Lack of Self-Control

You may be noticing an uptick in boundary-pushing. She may be swiping away a sibling’s toys or pushing household rules that have not been in question prior to now. Research confirms that we have the greatest capacity for self-control in the morning when we are rested and refreshed. 1 As the day wears on, we use up our daily store and it becomes more challenging to exercise self-control. This is true for both adults and children.

Developmental Urge: Along with the learning of rules and routines in school, children must learn the skill of self-control. In these early weeks of kindergarten, children are working that muscle regularly. And just like when you begin a new exercise regime at the gym, those muscles are sore and worn at the end of the day. The good news is that it’s time-limited and it’s also critical for the cultivation of this skill that will contribute to their school success. In addition, they are feeling unsure about the expectations of their teacher. But at home, they are aware of your expectations and can push boundaries because they feel safe with you.

Ways You Can Offer Support: As with the meltdowns, keeping routines and rules consistent while at home will help as your child as he adjusts to his new reality. Having a cool down spot, practicing deep breathing, and offering quiet time can help him cope with the stimulus overload he may feel and offer a break from using that self-control muscle.

Ruminating on the Tough Stuff

Part of this transition and your child’s ability to cope may include her ruminating (circling the worry wagon over and over) on the challenges she faces at school. “It’s too hard.” “I can’t go back!” and “I just can’t do it.” may be some of these expressions of frustration.

Developmental Urge: Fives will focus on their learning goals and that may involve anxiety about making friends, understanding the teacher, and performing academic tasks.

Ways You Can Offer Support: Listening with an open mind and heart and with empathy for all that is new in their world can be a real asset to a young child. But when worries spin out into repetitive and defeatist messages – “I hate school!” – they can ultimately subvert a child’s endurance and persistence in working toward figuring it out. If you have listened but witness repetitive worries, distract! Find an old, familiar toy or game and take solace together in simple joys. Then after calming down, talk about times he’s persisted, times he’s stayed strong. These will bolster his feelings of competence as he tackles another day at school. In addition, spend some time talking about the positive aspects of school. Has she made new friends? Does she like her teacher? Is she learning something interesting? Ruminate a bit on some of the positives of school to help reframe the sense that because it’s new, it must be bad.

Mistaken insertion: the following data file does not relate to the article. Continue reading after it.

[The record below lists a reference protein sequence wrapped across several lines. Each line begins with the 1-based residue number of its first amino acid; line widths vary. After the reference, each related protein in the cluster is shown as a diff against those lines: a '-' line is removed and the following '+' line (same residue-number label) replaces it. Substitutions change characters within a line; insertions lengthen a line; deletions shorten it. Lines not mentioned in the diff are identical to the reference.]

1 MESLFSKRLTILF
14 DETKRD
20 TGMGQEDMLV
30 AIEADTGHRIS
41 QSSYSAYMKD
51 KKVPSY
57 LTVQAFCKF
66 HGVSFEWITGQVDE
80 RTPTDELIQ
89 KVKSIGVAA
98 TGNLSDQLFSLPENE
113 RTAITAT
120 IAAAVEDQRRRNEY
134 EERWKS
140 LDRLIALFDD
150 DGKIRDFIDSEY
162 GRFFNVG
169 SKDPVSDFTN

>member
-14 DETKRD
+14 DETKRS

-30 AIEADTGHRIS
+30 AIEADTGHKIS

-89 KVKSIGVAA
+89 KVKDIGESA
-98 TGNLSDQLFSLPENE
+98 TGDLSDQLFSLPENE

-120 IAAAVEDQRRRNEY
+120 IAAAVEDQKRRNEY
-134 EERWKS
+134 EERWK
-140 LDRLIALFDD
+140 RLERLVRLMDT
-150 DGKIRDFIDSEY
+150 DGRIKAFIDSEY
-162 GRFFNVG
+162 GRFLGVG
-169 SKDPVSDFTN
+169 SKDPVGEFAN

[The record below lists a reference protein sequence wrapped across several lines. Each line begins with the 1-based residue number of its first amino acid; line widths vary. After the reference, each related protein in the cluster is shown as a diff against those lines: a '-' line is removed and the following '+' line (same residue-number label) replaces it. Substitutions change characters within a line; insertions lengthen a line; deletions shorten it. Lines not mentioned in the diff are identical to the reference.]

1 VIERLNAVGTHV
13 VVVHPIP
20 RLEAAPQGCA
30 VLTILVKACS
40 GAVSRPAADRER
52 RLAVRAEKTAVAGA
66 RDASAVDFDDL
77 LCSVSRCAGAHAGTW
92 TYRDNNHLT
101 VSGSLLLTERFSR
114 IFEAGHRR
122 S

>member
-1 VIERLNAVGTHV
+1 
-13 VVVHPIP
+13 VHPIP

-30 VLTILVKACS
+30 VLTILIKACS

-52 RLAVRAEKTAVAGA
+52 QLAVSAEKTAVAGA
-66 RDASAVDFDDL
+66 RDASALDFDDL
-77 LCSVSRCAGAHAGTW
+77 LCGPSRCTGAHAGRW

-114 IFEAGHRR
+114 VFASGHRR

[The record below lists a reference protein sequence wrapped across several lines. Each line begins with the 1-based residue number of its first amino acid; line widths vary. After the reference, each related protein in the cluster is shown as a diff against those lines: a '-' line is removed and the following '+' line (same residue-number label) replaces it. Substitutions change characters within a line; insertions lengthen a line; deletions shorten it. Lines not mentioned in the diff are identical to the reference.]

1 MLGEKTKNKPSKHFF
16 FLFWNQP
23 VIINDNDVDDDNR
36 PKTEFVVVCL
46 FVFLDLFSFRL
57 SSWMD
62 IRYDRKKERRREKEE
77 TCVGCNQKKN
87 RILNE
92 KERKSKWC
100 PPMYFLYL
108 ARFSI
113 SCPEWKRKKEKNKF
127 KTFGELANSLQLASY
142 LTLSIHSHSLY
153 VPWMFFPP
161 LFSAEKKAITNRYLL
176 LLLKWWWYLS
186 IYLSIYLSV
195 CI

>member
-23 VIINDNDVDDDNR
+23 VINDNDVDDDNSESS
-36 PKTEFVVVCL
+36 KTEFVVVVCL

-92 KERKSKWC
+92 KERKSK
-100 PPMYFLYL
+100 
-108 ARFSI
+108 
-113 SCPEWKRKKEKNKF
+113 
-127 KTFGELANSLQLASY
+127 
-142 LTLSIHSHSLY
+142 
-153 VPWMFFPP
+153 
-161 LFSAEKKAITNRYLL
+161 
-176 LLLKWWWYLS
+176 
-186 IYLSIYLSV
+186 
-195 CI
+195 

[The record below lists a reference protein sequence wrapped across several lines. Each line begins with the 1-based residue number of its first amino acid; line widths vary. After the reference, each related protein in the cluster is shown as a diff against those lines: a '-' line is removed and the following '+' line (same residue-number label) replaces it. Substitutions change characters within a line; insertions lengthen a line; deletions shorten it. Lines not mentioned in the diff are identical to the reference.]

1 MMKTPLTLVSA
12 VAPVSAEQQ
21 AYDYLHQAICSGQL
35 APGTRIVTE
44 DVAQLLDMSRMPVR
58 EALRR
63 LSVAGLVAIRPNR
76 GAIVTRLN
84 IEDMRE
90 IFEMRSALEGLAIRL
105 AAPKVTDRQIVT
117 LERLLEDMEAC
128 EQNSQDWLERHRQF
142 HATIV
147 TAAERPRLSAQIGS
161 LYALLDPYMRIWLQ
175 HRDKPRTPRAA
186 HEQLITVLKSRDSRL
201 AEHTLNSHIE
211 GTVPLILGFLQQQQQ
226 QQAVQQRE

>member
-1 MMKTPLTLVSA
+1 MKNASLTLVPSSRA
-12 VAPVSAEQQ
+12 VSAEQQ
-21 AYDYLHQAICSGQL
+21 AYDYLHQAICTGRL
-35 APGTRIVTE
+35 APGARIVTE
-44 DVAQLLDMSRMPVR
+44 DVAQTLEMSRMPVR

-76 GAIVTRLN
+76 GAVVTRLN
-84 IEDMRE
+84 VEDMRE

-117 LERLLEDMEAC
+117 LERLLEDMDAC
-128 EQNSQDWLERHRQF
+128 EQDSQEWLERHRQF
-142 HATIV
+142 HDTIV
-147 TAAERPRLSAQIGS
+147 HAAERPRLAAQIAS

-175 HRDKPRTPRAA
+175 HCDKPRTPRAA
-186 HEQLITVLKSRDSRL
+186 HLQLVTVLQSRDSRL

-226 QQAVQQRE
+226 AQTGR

Separation Anxiety or Regression

You may have thought that separation anxiety would end with preschool. But if you can think back to the time when you left home in your late teens or twenties, perhaps you remember feeling a surge of homesickness? Separation anxiety is healthy and normal at multiple ages and stages but can be stressful for parents.

Developmental Urge: In times when insecurity strikes (which is often when everything seems new), fives will desire the safety of home and time with you. This attachment is a positive sign that you have cultivated a secure bond. Fives will also tend to regress and show behaviors or interests they may have long left behind. This too is normal and time-limited.

Ways You Can Offer Support: Show your trust in a child’s teacher. Remind him of when you’ll return and see him. Express your love for him and confidence in his new circumstances. Then, leave him in the school’s capable hands trying not to linger. If it continues, you can offer a small trinket or scarf to go in his backyard that represents you so that he can have a “piece” of you during the school day if he needs it. Also, if your child desires getting out old toys at home, get them out and let him relish in the days past to bolster him for the trials of his new surroundings.

You can also make certain that your child is getting enough sleep at night. That required rest will contribute to his ability to hone his self-control during the day. Begin earlier than usual if you need more settling down time for your bedtime routine. Fives require between 10-13 hours a night depending upon the child.

Because kindergartener exhaustion leads to parental exhaustion, this time of transition can test your patience. Be sure and plan for your own heated emotions. How will you calm down when tested? Now is a good time to double down on your own self-care, with the knowledge that you are educating yourself, supporting your child as best you can and managing this major life change with confidence.

Reference:

  1. Hagger, M.S., Wood, C., Stiff, C. & Chatzisarantis, N.L.D. ( 2010). Ego Depletion and the Strength Model of Self-Control: A Meta-Analysis. National Institute of Education, Singapore: In Press, Psychological Bulletin.